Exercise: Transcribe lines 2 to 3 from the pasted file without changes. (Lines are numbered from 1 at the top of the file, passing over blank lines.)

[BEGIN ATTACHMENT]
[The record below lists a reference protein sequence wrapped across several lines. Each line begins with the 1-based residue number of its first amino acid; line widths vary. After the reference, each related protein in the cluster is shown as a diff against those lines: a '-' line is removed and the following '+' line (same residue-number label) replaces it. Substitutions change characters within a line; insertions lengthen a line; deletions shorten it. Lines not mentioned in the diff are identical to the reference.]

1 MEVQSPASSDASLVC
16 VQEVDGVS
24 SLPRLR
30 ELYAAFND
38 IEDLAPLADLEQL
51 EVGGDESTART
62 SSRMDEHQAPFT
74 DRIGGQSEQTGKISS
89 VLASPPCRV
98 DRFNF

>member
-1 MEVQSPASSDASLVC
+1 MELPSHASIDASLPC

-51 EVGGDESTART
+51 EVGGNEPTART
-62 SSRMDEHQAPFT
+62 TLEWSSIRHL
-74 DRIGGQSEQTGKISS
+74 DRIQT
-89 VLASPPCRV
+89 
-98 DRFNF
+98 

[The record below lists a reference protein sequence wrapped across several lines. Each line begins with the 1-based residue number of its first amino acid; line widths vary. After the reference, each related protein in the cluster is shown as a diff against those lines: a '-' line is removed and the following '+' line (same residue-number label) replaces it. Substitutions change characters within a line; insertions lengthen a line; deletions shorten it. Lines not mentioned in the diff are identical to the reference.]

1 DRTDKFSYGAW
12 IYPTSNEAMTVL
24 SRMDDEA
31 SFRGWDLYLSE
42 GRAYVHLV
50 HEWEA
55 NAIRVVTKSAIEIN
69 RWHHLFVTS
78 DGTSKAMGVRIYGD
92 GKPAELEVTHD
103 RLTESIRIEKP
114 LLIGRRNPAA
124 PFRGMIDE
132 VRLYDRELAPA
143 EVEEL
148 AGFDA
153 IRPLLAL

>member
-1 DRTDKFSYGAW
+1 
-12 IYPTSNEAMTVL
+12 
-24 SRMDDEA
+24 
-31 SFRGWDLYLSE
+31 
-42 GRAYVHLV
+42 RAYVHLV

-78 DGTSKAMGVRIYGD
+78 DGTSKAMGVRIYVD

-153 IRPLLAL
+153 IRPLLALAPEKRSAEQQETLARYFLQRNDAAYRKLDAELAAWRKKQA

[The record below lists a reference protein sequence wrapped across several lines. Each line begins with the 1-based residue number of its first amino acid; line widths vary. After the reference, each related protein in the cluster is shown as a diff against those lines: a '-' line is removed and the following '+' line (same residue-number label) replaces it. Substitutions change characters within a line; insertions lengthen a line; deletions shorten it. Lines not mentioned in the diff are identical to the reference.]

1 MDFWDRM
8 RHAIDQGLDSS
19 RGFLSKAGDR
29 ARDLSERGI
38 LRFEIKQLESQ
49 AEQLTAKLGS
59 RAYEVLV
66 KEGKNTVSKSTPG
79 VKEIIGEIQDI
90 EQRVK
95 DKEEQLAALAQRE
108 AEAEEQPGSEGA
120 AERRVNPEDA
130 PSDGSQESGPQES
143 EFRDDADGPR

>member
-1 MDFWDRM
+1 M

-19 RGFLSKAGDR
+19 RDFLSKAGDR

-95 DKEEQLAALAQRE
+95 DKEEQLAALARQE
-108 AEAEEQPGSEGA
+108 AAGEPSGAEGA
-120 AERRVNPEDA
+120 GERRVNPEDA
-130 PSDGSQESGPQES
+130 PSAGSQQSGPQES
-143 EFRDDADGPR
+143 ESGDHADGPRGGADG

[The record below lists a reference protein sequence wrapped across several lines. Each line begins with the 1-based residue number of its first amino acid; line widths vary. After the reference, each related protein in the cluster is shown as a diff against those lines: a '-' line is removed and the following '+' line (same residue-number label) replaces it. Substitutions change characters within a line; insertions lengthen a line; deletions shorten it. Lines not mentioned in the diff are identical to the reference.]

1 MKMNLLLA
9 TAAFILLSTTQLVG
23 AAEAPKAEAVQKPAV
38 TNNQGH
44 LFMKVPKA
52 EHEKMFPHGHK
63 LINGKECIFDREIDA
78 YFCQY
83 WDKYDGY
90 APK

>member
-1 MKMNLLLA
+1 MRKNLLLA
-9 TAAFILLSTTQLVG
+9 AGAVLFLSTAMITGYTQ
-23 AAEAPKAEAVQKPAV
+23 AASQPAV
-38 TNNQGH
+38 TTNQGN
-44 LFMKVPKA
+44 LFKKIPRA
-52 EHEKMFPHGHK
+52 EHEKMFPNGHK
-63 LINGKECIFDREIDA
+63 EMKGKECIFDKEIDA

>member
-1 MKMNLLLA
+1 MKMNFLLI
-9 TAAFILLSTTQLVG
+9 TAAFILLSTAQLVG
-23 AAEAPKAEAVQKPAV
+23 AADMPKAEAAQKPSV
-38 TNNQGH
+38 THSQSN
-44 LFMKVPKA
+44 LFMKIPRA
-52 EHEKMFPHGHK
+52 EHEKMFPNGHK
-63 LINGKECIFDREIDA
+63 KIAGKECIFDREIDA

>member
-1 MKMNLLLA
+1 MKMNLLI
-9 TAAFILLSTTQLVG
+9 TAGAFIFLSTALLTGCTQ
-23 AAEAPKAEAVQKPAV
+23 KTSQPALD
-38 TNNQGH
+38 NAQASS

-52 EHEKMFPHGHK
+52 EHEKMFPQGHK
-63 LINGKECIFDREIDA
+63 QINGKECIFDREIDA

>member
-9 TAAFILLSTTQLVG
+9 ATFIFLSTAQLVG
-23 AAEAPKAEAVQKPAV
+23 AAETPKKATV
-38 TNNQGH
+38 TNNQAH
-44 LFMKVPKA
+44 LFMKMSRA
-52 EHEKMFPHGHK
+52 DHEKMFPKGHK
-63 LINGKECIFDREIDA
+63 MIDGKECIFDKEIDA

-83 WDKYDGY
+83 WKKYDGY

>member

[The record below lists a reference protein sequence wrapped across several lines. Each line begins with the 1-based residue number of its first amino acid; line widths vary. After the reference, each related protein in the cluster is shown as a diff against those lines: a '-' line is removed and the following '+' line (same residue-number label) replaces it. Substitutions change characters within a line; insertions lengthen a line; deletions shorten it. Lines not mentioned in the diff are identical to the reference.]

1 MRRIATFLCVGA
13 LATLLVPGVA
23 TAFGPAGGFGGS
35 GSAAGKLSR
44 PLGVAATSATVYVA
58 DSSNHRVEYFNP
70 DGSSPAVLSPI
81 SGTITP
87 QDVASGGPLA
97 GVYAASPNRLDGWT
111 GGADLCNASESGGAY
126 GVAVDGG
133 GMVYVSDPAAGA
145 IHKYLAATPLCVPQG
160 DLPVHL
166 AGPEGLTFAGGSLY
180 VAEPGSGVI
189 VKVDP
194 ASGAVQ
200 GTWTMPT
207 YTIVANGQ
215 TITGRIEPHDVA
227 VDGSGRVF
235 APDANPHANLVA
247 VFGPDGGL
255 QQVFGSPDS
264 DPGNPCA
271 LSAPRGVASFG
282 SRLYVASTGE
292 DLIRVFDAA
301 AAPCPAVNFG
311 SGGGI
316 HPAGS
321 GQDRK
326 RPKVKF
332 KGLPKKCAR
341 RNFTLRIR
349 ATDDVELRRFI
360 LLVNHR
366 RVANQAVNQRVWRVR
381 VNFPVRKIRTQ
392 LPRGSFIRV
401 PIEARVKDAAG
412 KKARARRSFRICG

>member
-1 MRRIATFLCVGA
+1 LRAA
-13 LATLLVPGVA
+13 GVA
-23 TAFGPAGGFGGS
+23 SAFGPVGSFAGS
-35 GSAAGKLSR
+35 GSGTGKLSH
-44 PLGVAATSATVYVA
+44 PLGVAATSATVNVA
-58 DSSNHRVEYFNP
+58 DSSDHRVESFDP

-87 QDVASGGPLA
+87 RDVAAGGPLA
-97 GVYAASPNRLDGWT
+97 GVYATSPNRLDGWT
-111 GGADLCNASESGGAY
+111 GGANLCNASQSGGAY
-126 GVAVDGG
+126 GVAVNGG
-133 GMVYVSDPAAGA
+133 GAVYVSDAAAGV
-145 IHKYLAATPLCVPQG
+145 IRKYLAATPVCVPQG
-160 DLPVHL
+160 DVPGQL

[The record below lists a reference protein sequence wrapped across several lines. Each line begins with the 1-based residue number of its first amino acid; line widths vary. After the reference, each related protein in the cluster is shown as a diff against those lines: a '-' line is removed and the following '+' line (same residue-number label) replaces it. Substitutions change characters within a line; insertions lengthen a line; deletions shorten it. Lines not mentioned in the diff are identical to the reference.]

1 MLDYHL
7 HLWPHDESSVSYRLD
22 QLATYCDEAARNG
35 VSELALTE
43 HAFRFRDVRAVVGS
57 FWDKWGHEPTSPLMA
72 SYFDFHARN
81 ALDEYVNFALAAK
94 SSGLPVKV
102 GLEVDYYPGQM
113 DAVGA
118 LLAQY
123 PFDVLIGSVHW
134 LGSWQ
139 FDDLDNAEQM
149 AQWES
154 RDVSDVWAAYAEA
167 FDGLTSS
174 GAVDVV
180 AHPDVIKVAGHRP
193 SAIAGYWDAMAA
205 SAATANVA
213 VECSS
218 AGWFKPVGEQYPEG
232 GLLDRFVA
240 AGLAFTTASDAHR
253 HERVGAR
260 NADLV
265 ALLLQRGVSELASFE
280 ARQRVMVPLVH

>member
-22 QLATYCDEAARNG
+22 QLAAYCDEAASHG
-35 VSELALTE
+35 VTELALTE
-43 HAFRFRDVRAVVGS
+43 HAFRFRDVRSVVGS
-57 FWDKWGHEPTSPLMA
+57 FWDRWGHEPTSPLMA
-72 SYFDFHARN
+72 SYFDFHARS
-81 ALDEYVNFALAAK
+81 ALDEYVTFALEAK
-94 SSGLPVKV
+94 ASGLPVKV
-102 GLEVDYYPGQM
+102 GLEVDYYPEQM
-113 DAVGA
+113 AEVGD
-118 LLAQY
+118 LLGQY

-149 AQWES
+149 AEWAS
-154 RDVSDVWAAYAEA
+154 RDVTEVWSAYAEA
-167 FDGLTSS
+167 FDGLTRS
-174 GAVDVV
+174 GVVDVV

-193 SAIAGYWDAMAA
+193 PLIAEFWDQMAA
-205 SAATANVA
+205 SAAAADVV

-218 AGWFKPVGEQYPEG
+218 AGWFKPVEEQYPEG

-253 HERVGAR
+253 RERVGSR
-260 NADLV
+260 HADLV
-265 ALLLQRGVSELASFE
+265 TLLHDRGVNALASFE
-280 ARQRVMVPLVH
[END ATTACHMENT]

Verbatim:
1 MEVQSPASSDASLVC
16 VQEVDGVS